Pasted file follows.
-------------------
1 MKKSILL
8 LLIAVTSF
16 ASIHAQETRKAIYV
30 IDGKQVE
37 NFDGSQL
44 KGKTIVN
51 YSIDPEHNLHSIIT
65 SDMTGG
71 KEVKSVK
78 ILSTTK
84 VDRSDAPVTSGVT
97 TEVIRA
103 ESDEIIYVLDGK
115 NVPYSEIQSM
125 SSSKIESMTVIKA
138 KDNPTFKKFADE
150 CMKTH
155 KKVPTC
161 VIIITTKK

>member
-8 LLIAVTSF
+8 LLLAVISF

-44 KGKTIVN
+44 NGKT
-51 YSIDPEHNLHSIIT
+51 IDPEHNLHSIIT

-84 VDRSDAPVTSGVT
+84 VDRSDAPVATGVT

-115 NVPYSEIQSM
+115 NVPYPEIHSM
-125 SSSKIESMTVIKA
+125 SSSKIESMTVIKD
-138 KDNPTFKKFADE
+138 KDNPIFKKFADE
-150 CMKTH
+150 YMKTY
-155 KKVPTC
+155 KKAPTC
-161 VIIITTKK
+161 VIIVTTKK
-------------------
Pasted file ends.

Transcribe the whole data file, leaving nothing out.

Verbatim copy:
1 MKKSILL
8 LLIAVTSF
16 ASIHAQETRKAIYV
30 IDGKQVE
37 NFDGSQL
44 KGKTIVN
51 YSIDPEHNLHSIIT
65 SDMTGG
71 KEVKSVK
78 ILSTTK
84 VDRSDAPVTSGVT
97 TEVIRA
103 ESDEIIYVLDGK
115 NVPYSEIQSM
125 SSSKIESMTVIKA
138 KDNPTFKKFADE
150 CMKTH
155 KKVPTC
161 VIIITTKK

>member
-8 LLIAVTSF
+8 LLLAVISF

-44 KGKTIVN
+44 NGKT
-51 YSIDPEHNLHSIIT
+51 IDPEHNLHSIIT

-84 VDRSDAPVTSGVT
+84 VDRSDAPVATGVT

-115 NVPYSEIQSM
+115 NVPYPEIHSM
-125 SSSKIESMTVIKA
+125 SSSKIESMTVIKD
-138 KDNPTFKKFADE
+138 KDNPIFKKFADE
-150 CMKTH
+150 YMKTY
-155 KKVPTC
+155 KKAPTC
-161 VIIITTKK
+161 VIIVTTKK